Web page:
Hi everyone! Welcome to our daily coverage of Marvel’s Jessica Jones. We’ll be reviewing one episode a day for the next 13 days until we’ve reviewed the entire first season. I’ll be reviewing the first half of the season, and Grant (who handles the weekly Agents of S.H.I.E.L.D. reviews) will cover the second half.

The series isn’t available on Netflix until November 20th, but I had the chance to attend the premiere event in New York City and got to see the first two episodes early. That being said, there will be spoilers in these reviews, so if you’re hoping to go into the show completely blind, I urge to you bookmark this page and come back once you’ve had a chance to watch the episode. My brief, spoiler-free impression: it’s great, get excited.

Unfortunately, that’s really all I can say without getting into spoiler territory, so without further ado:


The first episode of Jessica Jones wastes no time in establishing the tone of the show. Right out of the gate, we’re treated to a title sequence that rivals Daredevil’s in terms of beauty and creativity. And, just like Daredevil’s, the show’s opening titles provide a great sense of tone for the show. The artwork is the same patchy, water-color style we’ve seen from the posters, accompanied by enticing jazz music that’s heavy on the Hi-Hat. That same jazz-influenced music permeates the rest of the show as just one of dozens of Noir elements used to inform the show’s tone.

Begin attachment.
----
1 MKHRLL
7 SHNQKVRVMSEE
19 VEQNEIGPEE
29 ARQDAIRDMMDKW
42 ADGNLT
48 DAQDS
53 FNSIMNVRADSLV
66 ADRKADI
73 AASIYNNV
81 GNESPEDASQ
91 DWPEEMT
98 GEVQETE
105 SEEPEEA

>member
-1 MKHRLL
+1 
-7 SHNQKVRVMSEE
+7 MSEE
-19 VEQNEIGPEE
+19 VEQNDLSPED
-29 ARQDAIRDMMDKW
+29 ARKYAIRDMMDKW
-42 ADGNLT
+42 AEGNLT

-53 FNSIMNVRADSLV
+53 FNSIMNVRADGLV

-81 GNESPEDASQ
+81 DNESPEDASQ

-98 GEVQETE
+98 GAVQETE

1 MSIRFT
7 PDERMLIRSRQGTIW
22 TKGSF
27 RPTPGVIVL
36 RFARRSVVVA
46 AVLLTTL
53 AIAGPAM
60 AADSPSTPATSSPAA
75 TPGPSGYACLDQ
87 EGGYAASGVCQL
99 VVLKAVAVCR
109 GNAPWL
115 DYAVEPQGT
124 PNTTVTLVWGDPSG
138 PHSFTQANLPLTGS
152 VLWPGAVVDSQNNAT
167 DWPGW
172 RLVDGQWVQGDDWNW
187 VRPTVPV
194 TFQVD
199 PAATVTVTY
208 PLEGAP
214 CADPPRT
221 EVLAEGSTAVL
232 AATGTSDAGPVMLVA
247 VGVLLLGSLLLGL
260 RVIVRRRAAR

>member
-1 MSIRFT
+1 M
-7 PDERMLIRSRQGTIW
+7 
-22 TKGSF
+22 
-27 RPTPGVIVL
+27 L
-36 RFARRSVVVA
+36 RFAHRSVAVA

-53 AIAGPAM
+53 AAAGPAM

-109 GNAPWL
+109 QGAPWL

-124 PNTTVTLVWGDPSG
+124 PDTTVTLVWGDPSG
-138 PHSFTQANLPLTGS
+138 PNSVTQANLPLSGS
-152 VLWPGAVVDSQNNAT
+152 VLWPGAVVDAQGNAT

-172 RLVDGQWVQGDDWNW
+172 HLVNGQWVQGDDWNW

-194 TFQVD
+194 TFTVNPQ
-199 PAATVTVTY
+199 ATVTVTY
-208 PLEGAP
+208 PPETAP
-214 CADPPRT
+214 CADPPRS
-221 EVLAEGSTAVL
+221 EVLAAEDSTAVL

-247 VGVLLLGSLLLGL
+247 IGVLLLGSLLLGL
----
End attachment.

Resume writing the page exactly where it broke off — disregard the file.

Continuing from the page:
In fact, those pulpy, detective fiction tropes are perhaps my greatest complaint with the show so far. The hard-drinking loner detective, sitting in a run-down office sticking their nose where it doesn’t belong has become such a cliche in film and TV that it’s occasionally hard to take Jessica’s (Krysten Ritter) narration about “looking for trouble” seriously. The noir-genre tropes are definitely leaned upon more heavily in the first episode than the second, so there’s a chance that the decision to check off so many boxes on the Noir-genre Bingo card early on was just to set expectations about what type of show this will be.

The first episode focuses on Jessica’s search for Hope, an NYU student who randomly decided one day to quit the Track and Field team (of which she was captain), move out of her apartment, and cut off all contact with her friends and family. As Jessica investigates the case, she notices striking similarities to her own traumatic experience with Kilgrave (David Tennant), a man who can influence the desires of those around him.

While we don’t get the full details of her trauma, we see enough brief flashbacks and references to guess how horrible it might have been, and the effect it had on Jessica is on full display. This is where Ritter really shines in her portrayal of Jessica Jones. When dealing with jerk clients blaming her for telling them their wife is cheating, Jones speaks with a flat affect—a tone that lets people know she’s heard their shit before, and she doesn’t care. However, as she makes the realization that Kilgrave is the one behind Hope’s abduction, Jessica’s apathy is replaced with terror and panic. Coming on the heels of a scene where Jessica lifts a man’s car off the ground and laughs as she threatens him with her “laser eyes”, seeing her be truly afraid is extremely disconcerting. Without appearing in a single scene of the first episode, Kilgrave makes himself known as someone to fear.